9. You will not be able to remember what parts of the play you made.  A lot of the parts will seem to have dropped in your laps from out of the sky from a wily but benevolent muse.  It will feel so much bigger than you and shouldn’t all theatre be like that?

10. You will learn everything.  You will become a better writer, a better human, and a better collaborator.  You will discover what you’re good at in a deeper way than ever before and you will fall deeply in love with all the people who went on this winding journey with you and you will feel the love coming back to you and you will become more confident and you will see that in the people you love and you will feel a deep sense of pride that you persevered through the times when you weren’t sure where you were all going or if you were ever going to get there.  And you will be humbled by the joy of rehearsals and dazzled by all the momentum of production and grateful for the daring, sweat and energy of all the actors and designers and stage managers and you won’t believe you actually made this beautiful, scary, hilarious, amazing play.

And one more for good luck:

11.  It’s fun. It’s just the funnest.

Thank you for the Audience Feedback, or What are we Doing?

What are we doing?!

That’s a great question. In fact, a big part of what we’ve been doing for the past year has been deciding what to do! Project: Project isn’t a model. We don’t fit three shows into our season. We don’t develop or interpret work that has already been done. We generate.

Preparation for our first reading last August.

Preparation for our first reading last August.

We’ve been making and writing and improvising ideas surrounding “The Shiver Project” since November 2013 when our Core membership changed to include Alli, Nina, and Cecelia. There were days where we had insanely clear theses that we were about to chase down – hard! But then, well… “maybe-we’re-more-interested-in-this-idea” started to rear its head. While variations on our current theme were frequent in those early months, we’ve always come back to a few central ideas which our show is now based on.

Learning to work together!

We had to remind ourselves that “no” is OK – especially in a group. That dissent is a part of ascension. That ideas are darlings that get to be cut, but their residue is still useful and affect our development. Every day we move forward, even if earlier that day we hit delete more often than any other key. Our individual strengths become our collective curiosities – what would this scene look like if… let’s write it! Let’s improvise it! Let’s take it apart and just write from the mother’s point of view. Whose story is it? Right!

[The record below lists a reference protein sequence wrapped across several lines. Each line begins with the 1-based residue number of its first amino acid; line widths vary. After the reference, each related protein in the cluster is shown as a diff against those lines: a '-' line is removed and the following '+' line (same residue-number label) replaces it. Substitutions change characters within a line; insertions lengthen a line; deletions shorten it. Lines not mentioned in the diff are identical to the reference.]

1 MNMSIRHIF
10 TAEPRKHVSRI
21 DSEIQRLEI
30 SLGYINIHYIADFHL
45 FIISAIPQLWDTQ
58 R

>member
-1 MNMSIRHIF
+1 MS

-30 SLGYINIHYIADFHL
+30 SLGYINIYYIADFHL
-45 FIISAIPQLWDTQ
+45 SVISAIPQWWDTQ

Working together means leaving behind inhibitions about opinions/ideas.

Working together means leaving behind inhibitions about opinions/ideas.

Our motto: what have you always wanted to try? Is being fed right now. Just the act of collectively creating is something we’re all interested in trying. Sometimes it’s a great solution to writers block. We brainstorm together: “reasons why you might have an estranged family member. GO!” We’re also trying to challenge our artistic sensibilities by saying that shadows and whispers are our design inspiration… though at the same time we want our designers to pick up the mantle on this too! They should have license to be as creative and curious as we have been!

So what is the Shiver Project?

Brainstorming: no longer a solo process.

Brainstorming: no longer a solo process.

We actually started with an unlikely prompt from an unlikely source. A friend of mine from Minneapolis had dropped this fairly obscure Grimm brothers fairytale in my lap called, “The Boy Who Went Forth to Learn How to Shiver.” The boy does not follow the typical path of a hero. He does not seek out fear to conquer it, he seeks it to understand it. This kernel jumpstarted our writing and started putting images into our head. We asked all kinds of questions: Why are there so many fairytales in the media? How can people just wave a wand or summon their mutant power and change their fate? Does our culture need to take charge of itself? What do fairytales tell us about ourselves? We’ve since drawn in ideas about modern fears and anxieties and thrust them into a character named Charlotte. Her academic, social, and personal pressures feed into her own anxiety, and parallel the boy’s lack of fear in (what we think is) an interesting way.